Designing for time

XVI.4 July + August 2009
Page: 44
Digital Citation

FEATUREStories that inspire action

Gary Hirsch, Brad Robertson

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We hear stories all the time. We tell stories. We are stories. Think about your own name, for example. Why did your parents give you that name? Does your surname have special meaning? Do you have a nickname, and if so, how did you get it? We have asked hundreds of people these questions and have been captivated by moving, funny, obscene, sometimes unforgettable stories. Here is one of our own:

"When I was on the freshman basketball team at Lincoln high school, my teammates Rawlin Nolte and Eddie Peterson gave me the nickname 'Doof.' Mostly it was because I walked around with my mouth open and a blank expression. I somehow managed to turn this name into a huge compliment. For four years people called me 'Doof' or 'The Doofer.' Somehow, though, I differentiated those two names from the more pejorative 'doofus.' If anyone ever called me that, I would immediately correct them and say, 'Hey, it's Doof.'"—Brad Robertson

Stories are told in business, too: by managers, by co-workers around the water cooler, by consumers upon leaving a store. Stories are told pretty much everywhere except in those silent elevators.

But unorganized stories may not be enough to inspire either internal or external organizational action. They need a structure, so that people better understand what the stories are about and how the stories can help catalyze action. This article explains how we created the "Story Plotter" and how you might use it to organize your stories and inspire action within your organization.

back to top  A Snow Story

About three years ago we were working with a large group of managers at a global overnight shipping and delivery company. They were talking about excellent personal customer service. Indeed, one of their stated brand attributes is being personal. When asked what that meant, a few people recited the tagline on the printed internal literature. But when asked to tell a story about this language in action, a woman in the back of the room grabbed the microphone:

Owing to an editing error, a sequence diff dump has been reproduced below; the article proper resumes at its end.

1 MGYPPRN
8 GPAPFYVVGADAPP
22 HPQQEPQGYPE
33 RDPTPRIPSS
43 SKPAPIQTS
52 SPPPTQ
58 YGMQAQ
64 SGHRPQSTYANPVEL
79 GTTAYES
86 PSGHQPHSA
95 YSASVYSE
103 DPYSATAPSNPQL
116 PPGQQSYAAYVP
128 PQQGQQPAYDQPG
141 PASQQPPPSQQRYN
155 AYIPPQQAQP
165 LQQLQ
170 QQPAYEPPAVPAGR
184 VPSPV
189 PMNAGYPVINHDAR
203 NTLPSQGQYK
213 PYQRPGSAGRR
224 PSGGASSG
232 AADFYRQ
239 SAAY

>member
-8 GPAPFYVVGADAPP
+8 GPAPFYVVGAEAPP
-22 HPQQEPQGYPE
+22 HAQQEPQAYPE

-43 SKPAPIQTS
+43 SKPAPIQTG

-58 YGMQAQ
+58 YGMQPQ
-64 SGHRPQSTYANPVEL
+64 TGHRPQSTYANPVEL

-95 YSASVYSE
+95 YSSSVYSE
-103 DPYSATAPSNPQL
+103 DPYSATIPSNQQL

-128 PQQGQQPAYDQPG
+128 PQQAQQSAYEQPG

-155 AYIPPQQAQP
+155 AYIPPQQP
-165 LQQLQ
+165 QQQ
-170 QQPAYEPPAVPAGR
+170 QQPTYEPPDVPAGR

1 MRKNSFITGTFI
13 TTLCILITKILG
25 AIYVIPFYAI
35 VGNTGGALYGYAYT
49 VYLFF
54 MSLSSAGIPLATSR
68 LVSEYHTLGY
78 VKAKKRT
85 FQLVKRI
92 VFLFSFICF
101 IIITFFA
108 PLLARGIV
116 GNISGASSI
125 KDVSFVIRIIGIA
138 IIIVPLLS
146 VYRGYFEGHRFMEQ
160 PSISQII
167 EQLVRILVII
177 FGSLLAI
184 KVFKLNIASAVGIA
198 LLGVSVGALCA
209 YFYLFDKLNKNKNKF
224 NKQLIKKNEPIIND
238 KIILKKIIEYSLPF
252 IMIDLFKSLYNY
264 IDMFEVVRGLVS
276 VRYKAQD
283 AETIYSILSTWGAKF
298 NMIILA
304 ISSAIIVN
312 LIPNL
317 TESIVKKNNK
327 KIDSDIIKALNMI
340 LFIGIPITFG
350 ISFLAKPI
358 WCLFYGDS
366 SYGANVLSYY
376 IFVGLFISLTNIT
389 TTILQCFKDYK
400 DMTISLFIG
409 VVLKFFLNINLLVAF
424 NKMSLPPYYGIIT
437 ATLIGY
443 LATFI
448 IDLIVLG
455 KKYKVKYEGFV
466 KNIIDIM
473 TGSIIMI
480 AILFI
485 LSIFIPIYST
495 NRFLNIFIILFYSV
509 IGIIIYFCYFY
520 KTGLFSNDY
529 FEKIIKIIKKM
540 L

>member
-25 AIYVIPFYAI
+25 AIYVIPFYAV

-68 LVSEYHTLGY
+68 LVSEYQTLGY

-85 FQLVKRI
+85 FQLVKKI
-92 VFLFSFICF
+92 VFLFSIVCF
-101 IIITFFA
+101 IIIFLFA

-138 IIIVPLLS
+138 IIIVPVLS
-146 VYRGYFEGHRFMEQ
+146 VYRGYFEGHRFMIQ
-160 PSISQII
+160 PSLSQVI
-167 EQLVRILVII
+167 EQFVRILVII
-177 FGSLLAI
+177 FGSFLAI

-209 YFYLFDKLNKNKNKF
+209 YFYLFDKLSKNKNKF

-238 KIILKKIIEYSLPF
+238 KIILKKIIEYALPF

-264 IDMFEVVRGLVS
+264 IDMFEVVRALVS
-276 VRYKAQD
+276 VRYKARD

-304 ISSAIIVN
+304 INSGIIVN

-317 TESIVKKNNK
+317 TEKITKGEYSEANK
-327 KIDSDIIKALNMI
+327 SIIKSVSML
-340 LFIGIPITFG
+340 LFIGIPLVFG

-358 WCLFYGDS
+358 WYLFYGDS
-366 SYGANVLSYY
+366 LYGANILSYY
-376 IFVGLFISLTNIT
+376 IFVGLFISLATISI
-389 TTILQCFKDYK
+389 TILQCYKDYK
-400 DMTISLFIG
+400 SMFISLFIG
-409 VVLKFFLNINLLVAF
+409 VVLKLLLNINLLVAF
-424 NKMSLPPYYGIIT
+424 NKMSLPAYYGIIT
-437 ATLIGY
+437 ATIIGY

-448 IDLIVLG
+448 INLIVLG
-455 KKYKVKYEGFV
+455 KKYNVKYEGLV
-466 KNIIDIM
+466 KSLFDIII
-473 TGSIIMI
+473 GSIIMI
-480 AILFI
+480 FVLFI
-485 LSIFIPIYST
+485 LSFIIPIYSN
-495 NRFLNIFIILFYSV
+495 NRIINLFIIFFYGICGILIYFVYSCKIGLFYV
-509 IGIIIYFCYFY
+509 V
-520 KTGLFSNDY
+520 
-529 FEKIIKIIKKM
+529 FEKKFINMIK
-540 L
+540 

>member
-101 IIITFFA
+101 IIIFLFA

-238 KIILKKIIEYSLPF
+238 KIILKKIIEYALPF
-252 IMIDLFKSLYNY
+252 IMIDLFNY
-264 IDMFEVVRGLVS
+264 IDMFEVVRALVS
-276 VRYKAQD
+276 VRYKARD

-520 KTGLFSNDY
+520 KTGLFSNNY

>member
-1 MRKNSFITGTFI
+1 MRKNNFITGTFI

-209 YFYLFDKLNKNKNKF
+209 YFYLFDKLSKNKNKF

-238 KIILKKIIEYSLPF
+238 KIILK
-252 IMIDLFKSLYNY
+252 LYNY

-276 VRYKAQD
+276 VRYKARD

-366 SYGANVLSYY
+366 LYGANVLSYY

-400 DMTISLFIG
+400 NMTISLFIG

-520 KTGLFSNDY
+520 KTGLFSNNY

"I work in the Rocky Mountain region. One of our carriers responded to a pickup call halfway up a mountain in a remote area. There was an author who was working in one of the cabins who needed his manuscript to get to New York the next day. The driver arrived just as a typical Rocky Mountain snowstorm was assaulting the cabin. Indeed, when he tried to start his truck in the cabin driveway after picking up the package from the author, he discovered that his truck was quite stuck. The driver calmly looked at the author and asked, 'What is your shoe size?' The author replied, '9.' The driver then asked if the author had any skis. He squeezed his size-9.5 feet into the author's downhill skis and skied the package down the hill to the road. It was delivered on time the next day."

This story was news to most of the people in the audience, and someone on the other side of the auditorium even stood up and said, "We did that? That's fantastic!"

The snow story got us thinking: How many other stories were embedded in the company? How many other stories would generate a similar inspired response? How could we help get these stories told? And, once told, how could they inspire similar action?

back to top  The Use of "Fat Words"

Instead of utilizing stories, organizations often try to drive action by developing phrases or words they hope will inspire and motivate. The global overnight shipping and delivery company had developed a values-based language they hoped would inspire good customer service. They used words like "connecting, simplicity, and certainty." Our friend Brian Lanahan (who was once a brand manager at Coke and now collaborates with us through a consultancy called Character) describes such language as "fat words;" words that are so universal that they can mean something different to anyone using them. These words don't arrive in a vacuum; they can be based on real beliefs, founder visions, and organizational philosophy. But the words alone fall short for several reasons:

  • Often this language is aspirational, describing what the organization wants to be rather than who they currently are.
  • From company to company, the language all sounds alike (for example, most advertising agencies say they value creativity). So the language does not help differentiate the organization or brand from any other.
  • This language doesn't seem to help the people internally make decisions, respond, and act.